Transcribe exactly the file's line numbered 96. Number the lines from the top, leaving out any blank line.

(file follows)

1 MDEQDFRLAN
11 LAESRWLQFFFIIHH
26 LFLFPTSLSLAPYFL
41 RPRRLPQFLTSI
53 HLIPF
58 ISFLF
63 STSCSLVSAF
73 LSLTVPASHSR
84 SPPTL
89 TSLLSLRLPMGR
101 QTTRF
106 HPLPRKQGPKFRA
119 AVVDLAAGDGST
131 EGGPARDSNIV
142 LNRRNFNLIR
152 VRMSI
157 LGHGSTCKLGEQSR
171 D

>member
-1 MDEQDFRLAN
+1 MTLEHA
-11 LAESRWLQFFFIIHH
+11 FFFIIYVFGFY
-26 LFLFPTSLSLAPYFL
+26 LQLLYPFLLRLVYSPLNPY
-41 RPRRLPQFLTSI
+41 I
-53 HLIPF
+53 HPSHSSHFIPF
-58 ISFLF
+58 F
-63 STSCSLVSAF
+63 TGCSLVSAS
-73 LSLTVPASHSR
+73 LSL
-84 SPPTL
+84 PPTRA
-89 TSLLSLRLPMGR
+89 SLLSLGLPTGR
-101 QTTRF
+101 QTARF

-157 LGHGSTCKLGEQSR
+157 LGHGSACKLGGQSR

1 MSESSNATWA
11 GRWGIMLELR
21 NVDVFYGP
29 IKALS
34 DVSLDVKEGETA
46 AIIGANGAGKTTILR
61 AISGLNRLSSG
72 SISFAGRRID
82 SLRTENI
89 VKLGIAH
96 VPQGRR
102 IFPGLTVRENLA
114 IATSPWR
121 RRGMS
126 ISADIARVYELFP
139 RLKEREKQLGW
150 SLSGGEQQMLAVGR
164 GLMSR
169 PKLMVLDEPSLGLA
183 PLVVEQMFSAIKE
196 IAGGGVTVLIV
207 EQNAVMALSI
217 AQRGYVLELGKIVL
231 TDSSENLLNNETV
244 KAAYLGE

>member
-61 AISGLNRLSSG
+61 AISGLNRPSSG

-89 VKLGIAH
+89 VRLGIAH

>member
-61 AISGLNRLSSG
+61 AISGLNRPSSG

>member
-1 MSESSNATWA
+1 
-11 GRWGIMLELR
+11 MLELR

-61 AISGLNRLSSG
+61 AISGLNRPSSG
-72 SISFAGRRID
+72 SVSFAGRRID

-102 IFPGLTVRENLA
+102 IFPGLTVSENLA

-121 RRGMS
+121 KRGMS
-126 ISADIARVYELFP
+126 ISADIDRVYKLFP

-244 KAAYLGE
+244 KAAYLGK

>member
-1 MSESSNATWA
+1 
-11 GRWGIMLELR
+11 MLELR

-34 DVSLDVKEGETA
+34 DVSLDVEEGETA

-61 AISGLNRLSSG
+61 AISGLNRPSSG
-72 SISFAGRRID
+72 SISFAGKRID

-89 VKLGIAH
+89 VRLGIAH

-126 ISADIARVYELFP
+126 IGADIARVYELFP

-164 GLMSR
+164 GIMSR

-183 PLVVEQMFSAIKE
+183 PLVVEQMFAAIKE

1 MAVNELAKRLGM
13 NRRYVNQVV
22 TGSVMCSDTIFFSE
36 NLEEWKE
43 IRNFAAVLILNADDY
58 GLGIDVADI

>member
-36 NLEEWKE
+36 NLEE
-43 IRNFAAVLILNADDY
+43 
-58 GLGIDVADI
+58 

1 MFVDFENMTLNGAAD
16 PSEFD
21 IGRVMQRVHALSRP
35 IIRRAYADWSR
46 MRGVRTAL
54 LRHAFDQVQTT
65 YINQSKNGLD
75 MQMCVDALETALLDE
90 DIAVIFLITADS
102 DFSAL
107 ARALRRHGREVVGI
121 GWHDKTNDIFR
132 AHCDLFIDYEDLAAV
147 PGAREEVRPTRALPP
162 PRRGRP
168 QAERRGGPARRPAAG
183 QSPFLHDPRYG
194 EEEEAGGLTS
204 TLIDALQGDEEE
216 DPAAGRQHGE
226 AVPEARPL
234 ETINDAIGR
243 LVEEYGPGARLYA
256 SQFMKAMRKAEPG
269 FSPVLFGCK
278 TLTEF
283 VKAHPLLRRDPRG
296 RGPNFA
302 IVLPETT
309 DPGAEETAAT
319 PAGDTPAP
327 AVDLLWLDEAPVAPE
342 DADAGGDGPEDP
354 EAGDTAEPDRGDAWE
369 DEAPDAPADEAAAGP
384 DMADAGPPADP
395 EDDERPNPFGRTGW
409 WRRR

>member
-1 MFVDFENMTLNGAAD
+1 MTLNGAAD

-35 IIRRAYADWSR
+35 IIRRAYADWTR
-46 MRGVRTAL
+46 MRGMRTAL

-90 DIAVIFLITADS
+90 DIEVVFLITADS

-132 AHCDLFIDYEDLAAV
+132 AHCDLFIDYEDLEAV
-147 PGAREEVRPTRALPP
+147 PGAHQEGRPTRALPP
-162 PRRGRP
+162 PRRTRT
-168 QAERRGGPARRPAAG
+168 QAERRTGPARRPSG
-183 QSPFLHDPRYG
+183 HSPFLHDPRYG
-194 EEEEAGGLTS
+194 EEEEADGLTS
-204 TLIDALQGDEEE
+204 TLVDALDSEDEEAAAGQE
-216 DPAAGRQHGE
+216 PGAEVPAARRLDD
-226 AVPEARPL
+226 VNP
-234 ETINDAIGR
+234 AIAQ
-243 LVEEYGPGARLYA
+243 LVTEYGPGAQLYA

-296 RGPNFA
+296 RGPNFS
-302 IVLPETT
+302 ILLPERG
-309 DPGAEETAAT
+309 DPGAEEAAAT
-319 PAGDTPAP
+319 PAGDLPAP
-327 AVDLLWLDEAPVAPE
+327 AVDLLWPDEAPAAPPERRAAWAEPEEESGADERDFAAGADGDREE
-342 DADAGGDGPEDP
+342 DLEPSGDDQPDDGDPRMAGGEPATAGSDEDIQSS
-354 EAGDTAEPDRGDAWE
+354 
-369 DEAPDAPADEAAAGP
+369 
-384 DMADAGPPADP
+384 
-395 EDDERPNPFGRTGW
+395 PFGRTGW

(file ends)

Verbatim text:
+1 